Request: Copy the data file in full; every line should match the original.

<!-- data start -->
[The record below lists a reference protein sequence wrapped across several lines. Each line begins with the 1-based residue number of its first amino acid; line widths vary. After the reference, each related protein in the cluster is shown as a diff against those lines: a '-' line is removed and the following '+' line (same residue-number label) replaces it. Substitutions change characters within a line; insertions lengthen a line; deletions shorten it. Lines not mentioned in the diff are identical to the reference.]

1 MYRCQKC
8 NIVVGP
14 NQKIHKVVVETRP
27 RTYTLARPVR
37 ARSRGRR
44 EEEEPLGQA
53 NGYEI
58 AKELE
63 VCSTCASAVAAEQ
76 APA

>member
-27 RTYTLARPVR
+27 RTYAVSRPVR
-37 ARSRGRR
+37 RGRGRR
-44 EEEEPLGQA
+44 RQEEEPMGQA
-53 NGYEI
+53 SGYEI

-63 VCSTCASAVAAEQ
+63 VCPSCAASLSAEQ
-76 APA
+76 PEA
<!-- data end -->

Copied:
[The record below lists a reference protein sequence wrapped across several lines. Each line begins with the 1-based residue number of its first amino acid; line widths vary. After the reference, each related protein in the cluster is shown as a diff against those lines: a '-' line is removed and the following '+' line (same residue-number label) replaces it. Substitutions change characters within a line; insertions lengthen a line; deletions shorten it. Lines not mentioned in the diff are identical to the reference.]

1 MYRCQKC
8 NIVVGP
14 NQKIHKVVVETRP
27 RTYTLARPVR
37 ARSRGRR
44 EEEEPLGQA
53 NGYEI
58 AKELE
63 VCSTCASAVAAEQ
76 APA

>member
-27 RTYTLARPVR
+27 RTYAVSRPVR
-37 ARSRGRR
+37 RGRGRR
-44 EEEEPLGQA
+44 RQEEEPMGQA
-53 NGYEI
+53 SGYEI

-63 VCSTCASAVAAEQ
+63 VCPSCAASLSAEQ
-76 APA
+76 PEA